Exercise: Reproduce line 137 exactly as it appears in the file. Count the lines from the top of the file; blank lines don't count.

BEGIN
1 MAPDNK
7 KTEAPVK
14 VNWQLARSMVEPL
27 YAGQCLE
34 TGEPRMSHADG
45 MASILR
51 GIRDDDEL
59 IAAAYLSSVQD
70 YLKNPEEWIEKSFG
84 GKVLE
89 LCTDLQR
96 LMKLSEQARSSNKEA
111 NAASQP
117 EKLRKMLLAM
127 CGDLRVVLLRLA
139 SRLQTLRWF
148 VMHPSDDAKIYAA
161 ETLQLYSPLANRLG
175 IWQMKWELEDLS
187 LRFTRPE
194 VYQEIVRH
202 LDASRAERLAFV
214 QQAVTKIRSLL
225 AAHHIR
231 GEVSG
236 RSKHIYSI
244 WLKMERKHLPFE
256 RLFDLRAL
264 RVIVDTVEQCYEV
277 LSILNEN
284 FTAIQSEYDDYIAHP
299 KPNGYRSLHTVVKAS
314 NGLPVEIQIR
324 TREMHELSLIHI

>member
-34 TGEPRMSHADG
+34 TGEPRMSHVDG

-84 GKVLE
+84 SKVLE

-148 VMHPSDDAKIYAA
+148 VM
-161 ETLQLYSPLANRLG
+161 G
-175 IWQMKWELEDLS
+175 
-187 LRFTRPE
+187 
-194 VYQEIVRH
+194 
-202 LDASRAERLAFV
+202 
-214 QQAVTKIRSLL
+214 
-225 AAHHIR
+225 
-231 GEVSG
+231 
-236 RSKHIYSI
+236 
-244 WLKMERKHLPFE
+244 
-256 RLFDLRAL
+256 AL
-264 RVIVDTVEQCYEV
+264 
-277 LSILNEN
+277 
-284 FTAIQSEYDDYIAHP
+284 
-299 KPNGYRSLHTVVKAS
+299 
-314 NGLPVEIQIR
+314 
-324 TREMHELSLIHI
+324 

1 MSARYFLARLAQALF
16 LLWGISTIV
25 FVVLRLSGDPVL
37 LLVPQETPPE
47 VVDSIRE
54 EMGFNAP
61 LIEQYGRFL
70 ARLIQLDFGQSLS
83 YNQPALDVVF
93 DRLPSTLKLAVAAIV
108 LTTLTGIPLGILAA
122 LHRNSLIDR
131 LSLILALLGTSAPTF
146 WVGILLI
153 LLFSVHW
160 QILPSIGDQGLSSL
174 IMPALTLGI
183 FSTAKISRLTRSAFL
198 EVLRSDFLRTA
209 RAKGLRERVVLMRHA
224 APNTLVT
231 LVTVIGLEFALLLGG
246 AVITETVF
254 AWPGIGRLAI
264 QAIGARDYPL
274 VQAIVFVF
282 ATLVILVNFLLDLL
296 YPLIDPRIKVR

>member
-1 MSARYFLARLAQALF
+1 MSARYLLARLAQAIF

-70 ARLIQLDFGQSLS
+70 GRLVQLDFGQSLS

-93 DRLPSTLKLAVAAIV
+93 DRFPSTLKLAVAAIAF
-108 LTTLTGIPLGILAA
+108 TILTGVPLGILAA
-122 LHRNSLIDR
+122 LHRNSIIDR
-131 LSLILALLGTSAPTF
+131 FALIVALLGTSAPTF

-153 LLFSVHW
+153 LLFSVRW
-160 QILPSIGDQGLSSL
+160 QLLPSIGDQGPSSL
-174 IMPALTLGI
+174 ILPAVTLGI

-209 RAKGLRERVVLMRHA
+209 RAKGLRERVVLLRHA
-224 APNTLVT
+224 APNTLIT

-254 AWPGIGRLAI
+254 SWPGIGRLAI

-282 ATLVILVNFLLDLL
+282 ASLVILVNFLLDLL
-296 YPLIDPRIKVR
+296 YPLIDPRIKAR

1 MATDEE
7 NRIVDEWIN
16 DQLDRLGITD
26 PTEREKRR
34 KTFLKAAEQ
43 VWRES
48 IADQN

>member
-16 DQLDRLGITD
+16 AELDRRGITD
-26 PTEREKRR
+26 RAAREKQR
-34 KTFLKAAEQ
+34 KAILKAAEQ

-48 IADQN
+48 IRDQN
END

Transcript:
34 KTFLKAAEQ